Benefits of Purchasing your own kit

The most significant is the fact that your kit will fit you correctly, it’s always better to visit your local dive store to seek professional advice while trying equipment on.

All too often we see people who have purchased products which are inexpensive, ill-fitting, not fit for purpose online and have had to deal with the hassle of trying to re-coup costs, time and effort sending something back overseas.

Once you have your own kit you become familiar with it and instinctively know how to use it. Adjustment settings on regulators, location of octos, clips and gauges, subtle additions of air into your BCD and finally correct weighting with your equipment.

Another major benefit of taking your own, is that you cannot guarantee the quality of the kit you are going to hire overseas. We often we hear stories of poorly serviced hire kit causing divers an issue. Or they don’t have the size you need, so you must compromise.  Most certainly they will only have unisex kit. Female BCDS will fit women better in the right places, and hire centres are unlikely to be able to offer you these.

Examples of kit defects we have seen about include:

  • Rust from the inside of 15l cylinders being drawn into the regulators causing a rust deposit being produced inside, and probably in the lungs too.
  • A cracked first stage.
  • Burst high pressure hoses.
  • Leaking bladders in the BCD.
  • Faulty regs that are not allowing sufficient air at depth.
  • Spiders crawling out of a regulator Second stage because they are not stored properly
  • And of course you now have the issue of Covid. Do you really want to share a set of regulators that 10’s of people have had in their mouth prior to yours!!!

These are but a few of the issues we have heard of or physically seen.  Some of our clients would never hire again.

If you are a travel diver there is light weight kit out there, travel BCD, travel regulators, travel fins meaning that your weight limit with these gems in your luggage is kept to a minimum.

There are also amazing colours, so everything can match and blend- an important requirement particularly for us ladies.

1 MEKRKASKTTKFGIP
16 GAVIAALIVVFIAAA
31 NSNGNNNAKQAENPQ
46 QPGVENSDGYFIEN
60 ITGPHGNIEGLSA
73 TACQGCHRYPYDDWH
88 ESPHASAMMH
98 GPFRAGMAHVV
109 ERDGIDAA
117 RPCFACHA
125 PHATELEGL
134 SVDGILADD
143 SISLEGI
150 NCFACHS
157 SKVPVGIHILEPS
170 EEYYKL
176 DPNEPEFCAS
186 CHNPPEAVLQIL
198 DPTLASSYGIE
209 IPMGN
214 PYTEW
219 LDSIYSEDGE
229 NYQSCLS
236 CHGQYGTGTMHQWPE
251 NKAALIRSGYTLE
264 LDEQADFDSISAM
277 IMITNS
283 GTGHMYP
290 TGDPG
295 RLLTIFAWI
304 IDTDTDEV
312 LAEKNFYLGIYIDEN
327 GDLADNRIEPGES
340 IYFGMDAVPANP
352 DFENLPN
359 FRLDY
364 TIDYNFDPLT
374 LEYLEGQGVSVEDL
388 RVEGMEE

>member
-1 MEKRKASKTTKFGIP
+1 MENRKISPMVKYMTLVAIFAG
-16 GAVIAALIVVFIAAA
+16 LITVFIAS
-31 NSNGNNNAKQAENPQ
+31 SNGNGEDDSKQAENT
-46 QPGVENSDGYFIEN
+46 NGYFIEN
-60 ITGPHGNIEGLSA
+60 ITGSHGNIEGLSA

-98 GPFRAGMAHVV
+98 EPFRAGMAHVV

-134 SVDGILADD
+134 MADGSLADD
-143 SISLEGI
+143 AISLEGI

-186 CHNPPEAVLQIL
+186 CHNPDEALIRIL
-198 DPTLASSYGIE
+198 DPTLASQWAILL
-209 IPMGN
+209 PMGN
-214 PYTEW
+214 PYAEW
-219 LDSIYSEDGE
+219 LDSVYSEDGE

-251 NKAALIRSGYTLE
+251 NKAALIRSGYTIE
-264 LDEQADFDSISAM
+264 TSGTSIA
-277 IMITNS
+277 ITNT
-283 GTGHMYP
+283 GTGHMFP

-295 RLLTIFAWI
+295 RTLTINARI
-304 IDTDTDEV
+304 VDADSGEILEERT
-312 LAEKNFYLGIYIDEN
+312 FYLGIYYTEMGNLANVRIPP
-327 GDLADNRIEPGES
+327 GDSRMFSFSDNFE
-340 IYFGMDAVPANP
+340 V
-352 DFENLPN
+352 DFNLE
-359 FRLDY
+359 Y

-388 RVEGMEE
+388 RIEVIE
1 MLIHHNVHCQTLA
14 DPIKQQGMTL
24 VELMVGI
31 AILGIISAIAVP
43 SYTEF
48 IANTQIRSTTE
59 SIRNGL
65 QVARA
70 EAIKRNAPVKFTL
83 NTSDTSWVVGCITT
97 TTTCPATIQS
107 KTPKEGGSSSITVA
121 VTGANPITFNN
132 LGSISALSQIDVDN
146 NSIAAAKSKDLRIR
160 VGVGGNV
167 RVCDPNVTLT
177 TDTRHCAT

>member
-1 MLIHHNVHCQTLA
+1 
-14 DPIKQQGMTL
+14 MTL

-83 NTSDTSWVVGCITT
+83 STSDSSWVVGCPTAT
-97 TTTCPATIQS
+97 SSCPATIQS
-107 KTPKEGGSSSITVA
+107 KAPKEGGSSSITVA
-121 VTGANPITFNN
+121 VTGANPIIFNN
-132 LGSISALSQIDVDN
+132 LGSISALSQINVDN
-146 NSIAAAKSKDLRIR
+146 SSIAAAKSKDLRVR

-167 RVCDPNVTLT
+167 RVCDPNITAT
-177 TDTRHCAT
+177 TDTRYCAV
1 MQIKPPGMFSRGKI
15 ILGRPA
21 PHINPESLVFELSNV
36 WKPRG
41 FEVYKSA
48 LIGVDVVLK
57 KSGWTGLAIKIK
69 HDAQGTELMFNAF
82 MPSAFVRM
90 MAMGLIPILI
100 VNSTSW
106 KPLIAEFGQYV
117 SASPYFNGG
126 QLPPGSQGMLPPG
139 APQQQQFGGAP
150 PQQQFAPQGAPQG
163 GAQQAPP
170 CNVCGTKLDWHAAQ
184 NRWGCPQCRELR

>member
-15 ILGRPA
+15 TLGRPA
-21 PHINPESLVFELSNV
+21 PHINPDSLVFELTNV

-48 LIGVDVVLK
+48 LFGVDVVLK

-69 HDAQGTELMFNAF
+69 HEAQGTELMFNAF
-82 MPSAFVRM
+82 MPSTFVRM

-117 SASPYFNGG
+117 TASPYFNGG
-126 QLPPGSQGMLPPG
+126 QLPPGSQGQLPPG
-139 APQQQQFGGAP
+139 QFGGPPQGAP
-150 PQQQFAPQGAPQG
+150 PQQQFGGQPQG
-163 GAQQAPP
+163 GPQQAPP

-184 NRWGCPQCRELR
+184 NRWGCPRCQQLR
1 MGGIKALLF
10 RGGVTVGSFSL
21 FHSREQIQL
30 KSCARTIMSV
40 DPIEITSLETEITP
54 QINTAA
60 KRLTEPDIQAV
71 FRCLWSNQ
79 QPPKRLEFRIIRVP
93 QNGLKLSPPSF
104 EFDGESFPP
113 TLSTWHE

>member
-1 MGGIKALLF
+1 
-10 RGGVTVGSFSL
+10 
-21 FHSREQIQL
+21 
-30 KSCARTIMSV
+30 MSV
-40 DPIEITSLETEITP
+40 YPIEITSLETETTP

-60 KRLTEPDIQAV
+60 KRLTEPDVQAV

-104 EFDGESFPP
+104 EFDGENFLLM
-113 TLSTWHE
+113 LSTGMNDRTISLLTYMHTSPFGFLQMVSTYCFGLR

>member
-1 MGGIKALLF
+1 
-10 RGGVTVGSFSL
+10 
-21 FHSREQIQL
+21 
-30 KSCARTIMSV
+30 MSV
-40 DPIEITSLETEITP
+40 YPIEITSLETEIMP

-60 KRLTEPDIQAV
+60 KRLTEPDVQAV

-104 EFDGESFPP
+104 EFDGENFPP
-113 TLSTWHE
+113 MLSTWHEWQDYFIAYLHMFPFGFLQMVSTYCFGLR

Ultimately you are using life support kit.  You need to be 100% comfortable with the kit you are using, in what is an alien environment to us, can you guarantee this when you are using a 3rd parties equipment?

Our recommendation is purchase your own.  You will be surprised at some of the costs associated.  With some rentals it only takes 2-3 hires to have purchased the cost of a new set of dive kit.

We would also recommmend purchasing DIN regulators rather than relyiong on a compression fit of an o’ring of a Yoke or A Clamp. I have seen diver spend ages trying to find an insert on holiday with a descent o’ring and I have witnessed an o’ring blowing on a dive when over 10 metres down.

Have peace of mind and dive safe- Get your own.

Have a look at some of the Divecrew Packages available in store today.



Little and Often

Our Master Instructor imparts knowledge on various aspects of teaching diving that will help other professionals. At Divecrew the best techniques have either been stolen from different agencies or have evolved through experience of working with many students with various abilities. Our Master Instructors provide free Master Classes for the Divecrew TDM’s, DM’s, AI’s and Instructors. This way Team Teaching is consistent and the latest techniques are used.

Platform use and silt. Lakes with training platforms that have silt bottoms, need diver care with buoyancy. One technique is never take a new student of the platform direct. Get the student to use the platform as a ‘runway’ adjusting their buoyancy before they get to the end of the platform.